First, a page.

Lessons from the Hunt

By: Kylie Campbell and James Puckett

We have spent the past two months following snow geese along the Central Flyway and surveying hunters of all types. This leg of our journey provided us with fodder for many introspective moments. Our previous perspectives about hunting were changed for the better and we discovered a new passion to pursue in the future. Read on to learn along with us as we travel from the Midwest, south to Texas, and back again!

Loess Bluffs NWR
On our way west towards Loess Bluffs NWR we kept our eyes peeled for eagles soaring through the sky, knowing that we were about to reach the winter home of one of the largest bald eagle concentrations in the country. Once we reached the refuge in Missouri, we learned that there was a lot going on in addition to the eagles! We first met with the refuge manager, Lindsey Landowski, and she explained that fall migration was in full swing and waterfowl was plentiful across the refuge. Snow geese, Canadian geese, pelicans, swans, mallards, and other ducks were a few of the species that we observed. Towards the end of our time at Loess Bluffs NWR we got to see thousands of snow geese land in the pools to rest every day. These charismatic birds would remain a common sight and sound for this leg of our journey!

A visitor enjoys birdwatching on a boardwalk at Loess Bluffs NWR. November 2018. Photo by Kylie Campbell.

Lindsey also helped us pronounce the name of the refuge, which was originally known as Squaw Creek NWR. The name was changed to Loess Bluffs National Wildlife Refuge on January 11, 2017, in order to remove the derogatory word “squaw” from the name. Ironically, the creek that flows through the northern end of the refuge is still named Squaw Creek, but the southern side flowing out of the refuge is named Davis Creek.

Overlooking the refuge from the east, the loess bluffs habitat is a unique geological formation of fine silt deposited by wind. The sandy soil of the bluffs erodes easily which makes it interesting considering how long the formations have been there! These unique hills stretch from about 30 miles south of St. Joseph, Missouri, to extreme northern Iowa. Loess, pronounced “luss,” soils support Missouri’s native prairie plants such as Indian grass, big bluestem, blazing star, yucca, beard-tongue, and skeleton plant. On the refuge, however, large trees were planted by the Civilian Conservation Corps while the refuge was being built. While these trees provided an absolutely beautiful display of fall colors, they are not necessarily native and the refuge is actively trying to restore native plants back to the Loess Hills.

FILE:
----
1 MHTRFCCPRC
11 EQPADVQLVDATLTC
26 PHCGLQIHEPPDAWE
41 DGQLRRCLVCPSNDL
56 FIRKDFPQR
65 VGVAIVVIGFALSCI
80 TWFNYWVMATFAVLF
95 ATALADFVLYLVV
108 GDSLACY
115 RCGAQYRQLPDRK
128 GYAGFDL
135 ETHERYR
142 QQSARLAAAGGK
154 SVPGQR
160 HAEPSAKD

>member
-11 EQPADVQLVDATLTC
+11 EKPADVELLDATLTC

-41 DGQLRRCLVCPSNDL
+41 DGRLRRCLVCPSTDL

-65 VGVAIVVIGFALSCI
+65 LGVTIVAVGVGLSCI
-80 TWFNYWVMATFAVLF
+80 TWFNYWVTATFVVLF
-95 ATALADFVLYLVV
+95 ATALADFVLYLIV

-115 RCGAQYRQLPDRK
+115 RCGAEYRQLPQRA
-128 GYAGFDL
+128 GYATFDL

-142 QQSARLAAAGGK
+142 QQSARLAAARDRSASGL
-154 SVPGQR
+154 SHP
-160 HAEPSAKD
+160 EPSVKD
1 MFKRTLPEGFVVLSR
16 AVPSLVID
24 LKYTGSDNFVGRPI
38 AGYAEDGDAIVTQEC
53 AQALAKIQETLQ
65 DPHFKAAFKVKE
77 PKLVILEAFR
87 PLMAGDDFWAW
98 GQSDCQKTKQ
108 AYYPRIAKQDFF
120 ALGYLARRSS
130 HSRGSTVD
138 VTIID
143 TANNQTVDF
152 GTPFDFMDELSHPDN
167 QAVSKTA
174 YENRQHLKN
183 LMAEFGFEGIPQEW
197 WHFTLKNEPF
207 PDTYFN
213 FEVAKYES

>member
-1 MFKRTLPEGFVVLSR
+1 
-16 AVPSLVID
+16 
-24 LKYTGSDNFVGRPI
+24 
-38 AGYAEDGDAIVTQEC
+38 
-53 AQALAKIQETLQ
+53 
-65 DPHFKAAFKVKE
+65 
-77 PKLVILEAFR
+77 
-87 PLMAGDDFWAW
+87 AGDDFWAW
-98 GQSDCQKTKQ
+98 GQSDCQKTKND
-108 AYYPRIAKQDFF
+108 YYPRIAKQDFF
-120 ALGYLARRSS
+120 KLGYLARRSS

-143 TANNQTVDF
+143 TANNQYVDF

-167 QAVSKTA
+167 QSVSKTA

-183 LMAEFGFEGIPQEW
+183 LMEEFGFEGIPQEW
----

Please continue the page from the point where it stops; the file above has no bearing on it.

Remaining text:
A scenic fall view of Eagle Pool from high up in the loess bluffs. November 2018. Photo by Kylie Campbell.

While samping at this refuge we were able to observe a managed deer hunt for mobility impaired individuals. This hunt was the beginning of a lesson that we’d continue to learn as we traveled to our next refuges. Perhaps one of the most eye opening things that we’ve learned through this internship is the benefits that hunting provides; we have gained a much deeper awareness and appreciation for the conservation ethic of America’s sportsmen and women. While sampling at Loess Bluffs, we were asked many times by visitors why hunting was was allowed in a place where animals seek refuge. With our new appreciation of hunting, we answered that hunting is used as a wildlife management tool and oftentimes results in healthier populations. Hunting limits crop damage, curtails disease outbreaks, and helps balance wildlife populations with what the land can support.